Pentatonix proves they are more than a snappy cover band in their new, self-titled album “Pentatonix” (2015). Their greatly anticipated album dropped on iTunes Oct. 16 after a month of released singles and videos. This time around, the acappella group brings a fresh wave of pop-inspired tracks — a stray from the usual covers of popular songs and favorite Christmas tracks.
With original new songs like “Sing,” “Na Na Na” and “Water,” the famous five show us they have more up their sleeves than expected. Incorporating beat-boxing, clapping and various other styles, Pentatonix flows exceptionally well from one song to the next, bringing something new to the popular music scene.
While none of the songs seem to be too introspective, they still carry a fresh, creative feel that the quintet usually brings to covers of songs. And covers are still very prominent on the album — the current hit “Cheerleader” by OMI among them.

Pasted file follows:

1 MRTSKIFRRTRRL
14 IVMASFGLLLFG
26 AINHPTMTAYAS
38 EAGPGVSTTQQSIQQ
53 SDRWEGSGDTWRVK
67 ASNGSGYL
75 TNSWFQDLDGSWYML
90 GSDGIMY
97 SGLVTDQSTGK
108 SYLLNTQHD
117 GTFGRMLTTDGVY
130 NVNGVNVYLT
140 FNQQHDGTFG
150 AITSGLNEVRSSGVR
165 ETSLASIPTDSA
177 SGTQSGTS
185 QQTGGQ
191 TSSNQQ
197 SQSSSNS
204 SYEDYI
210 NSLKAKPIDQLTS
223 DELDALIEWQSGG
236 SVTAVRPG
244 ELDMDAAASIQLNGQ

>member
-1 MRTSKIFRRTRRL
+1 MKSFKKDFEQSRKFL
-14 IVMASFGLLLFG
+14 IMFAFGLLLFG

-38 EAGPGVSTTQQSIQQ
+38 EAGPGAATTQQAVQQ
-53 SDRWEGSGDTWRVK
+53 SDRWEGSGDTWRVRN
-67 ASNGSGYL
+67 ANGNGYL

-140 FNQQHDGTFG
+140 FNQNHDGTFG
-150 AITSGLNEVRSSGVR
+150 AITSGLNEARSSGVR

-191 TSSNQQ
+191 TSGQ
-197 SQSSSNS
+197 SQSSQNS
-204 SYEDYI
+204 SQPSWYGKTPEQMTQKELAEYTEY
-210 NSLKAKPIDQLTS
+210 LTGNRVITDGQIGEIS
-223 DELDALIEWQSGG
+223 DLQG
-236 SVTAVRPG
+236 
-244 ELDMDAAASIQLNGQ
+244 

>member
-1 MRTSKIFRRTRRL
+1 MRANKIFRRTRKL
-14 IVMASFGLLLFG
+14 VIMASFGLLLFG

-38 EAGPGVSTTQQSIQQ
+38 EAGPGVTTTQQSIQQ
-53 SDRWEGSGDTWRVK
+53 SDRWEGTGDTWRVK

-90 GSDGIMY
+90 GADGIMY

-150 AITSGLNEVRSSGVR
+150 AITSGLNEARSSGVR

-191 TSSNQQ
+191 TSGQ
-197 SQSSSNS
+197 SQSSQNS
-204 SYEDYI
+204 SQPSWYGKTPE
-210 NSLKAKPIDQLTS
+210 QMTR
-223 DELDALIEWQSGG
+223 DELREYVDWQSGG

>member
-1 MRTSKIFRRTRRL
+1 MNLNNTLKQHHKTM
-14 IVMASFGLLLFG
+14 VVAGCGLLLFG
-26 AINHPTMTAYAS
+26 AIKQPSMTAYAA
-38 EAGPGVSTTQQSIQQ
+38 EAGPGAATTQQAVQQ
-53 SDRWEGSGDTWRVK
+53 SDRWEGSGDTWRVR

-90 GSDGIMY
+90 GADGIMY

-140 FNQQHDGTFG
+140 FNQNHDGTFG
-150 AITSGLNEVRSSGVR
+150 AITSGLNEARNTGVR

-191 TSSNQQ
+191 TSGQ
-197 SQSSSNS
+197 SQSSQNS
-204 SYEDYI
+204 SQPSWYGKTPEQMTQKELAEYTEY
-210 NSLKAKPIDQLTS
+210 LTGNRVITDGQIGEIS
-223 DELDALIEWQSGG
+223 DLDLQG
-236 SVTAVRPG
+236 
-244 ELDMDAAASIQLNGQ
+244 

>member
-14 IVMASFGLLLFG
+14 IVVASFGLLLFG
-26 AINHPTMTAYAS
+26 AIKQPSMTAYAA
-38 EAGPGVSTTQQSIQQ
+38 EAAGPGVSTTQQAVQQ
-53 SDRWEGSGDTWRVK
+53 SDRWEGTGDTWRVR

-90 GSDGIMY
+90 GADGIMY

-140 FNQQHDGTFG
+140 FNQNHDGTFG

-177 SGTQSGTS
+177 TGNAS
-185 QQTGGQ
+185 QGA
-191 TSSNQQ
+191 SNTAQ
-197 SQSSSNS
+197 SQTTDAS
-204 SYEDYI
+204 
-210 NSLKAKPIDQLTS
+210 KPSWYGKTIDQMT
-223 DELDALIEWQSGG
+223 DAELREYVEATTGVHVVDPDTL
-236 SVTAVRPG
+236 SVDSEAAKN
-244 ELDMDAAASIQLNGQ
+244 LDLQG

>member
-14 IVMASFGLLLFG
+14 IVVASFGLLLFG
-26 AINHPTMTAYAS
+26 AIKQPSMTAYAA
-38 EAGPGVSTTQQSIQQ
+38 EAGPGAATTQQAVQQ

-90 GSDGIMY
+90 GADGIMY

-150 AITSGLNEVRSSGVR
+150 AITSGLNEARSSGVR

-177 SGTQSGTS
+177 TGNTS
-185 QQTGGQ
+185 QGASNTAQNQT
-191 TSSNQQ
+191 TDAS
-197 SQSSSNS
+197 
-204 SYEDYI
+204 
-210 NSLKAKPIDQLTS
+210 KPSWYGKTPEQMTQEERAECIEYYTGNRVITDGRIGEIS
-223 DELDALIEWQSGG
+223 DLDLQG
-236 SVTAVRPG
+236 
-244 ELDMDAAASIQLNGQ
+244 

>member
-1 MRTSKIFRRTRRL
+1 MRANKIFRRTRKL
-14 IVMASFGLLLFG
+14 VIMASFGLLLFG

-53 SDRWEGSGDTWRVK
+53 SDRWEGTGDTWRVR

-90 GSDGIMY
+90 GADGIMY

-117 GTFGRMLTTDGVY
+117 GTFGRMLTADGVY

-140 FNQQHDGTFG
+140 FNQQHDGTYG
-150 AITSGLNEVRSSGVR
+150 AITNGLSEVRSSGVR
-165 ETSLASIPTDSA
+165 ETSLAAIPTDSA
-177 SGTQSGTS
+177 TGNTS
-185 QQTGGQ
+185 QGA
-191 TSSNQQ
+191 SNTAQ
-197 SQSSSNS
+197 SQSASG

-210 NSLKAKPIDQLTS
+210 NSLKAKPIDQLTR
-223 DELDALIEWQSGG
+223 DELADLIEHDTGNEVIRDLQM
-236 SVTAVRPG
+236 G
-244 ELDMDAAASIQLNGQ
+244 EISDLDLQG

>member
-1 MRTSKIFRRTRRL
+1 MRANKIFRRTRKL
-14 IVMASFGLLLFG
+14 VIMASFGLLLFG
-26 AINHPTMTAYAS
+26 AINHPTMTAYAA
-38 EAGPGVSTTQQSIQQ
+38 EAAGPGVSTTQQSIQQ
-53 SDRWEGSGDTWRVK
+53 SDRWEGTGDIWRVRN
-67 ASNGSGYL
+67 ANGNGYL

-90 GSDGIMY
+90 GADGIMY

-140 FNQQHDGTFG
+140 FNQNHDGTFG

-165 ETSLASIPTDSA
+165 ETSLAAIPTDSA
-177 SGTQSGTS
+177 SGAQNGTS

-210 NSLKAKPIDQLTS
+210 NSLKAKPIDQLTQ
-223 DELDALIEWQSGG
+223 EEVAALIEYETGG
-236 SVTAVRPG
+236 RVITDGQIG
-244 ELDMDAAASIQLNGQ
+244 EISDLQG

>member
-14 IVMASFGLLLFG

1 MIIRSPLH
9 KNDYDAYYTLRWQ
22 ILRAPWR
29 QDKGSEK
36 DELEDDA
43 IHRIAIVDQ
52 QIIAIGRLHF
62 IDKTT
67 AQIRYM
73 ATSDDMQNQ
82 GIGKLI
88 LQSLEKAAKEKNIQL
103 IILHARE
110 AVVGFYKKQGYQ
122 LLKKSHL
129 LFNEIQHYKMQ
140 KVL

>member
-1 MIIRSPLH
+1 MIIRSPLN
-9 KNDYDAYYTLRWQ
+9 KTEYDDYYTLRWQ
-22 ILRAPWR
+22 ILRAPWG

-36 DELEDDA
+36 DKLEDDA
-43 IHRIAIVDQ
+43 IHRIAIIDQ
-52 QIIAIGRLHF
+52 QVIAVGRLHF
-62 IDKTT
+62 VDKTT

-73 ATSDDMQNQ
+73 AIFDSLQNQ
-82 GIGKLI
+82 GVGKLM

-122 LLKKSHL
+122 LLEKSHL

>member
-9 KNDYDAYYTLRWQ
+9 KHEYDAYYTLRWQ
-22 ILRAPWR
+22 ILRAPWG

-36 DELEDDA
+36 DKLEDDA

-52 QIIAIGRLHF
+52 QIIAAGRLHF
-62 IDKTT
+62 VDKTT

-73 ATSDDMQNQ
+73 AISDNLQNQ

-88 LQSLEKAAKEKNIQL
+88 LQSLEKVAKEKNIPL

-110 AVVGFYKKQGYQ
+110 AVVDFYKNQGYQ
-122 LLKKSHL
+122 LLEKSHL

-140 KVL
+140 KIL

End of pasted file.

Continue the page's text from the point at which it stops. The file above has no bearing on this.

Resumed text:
Many have criticized the group’s new look, claiming there is a defined front-man, Scott Hoying. After listening to the` album and many of the songs a few times through, I had trouble agreeing with this assertion. The group equally spreads their talent over the original tracks and adds a unique spin to the selected covers. Some of the songs can sound over-produced at times, leaving you overwhelmed by all that is happening on the record. However, this minor flaw does not stand out among the creatively inspired album.
Pentatonix has finally taken control of their creative abilities, dropped the gimick and brought us their first true album. They have finally taken the helm and released some of their own music — I expect to see even more from the quintet in the near future. The 17 song set-list will leave you begging for more and wanting to revisit this album countless times again.
Zachary McIntyre is a sophomore film production major. This review reflects the opinion of the writer only.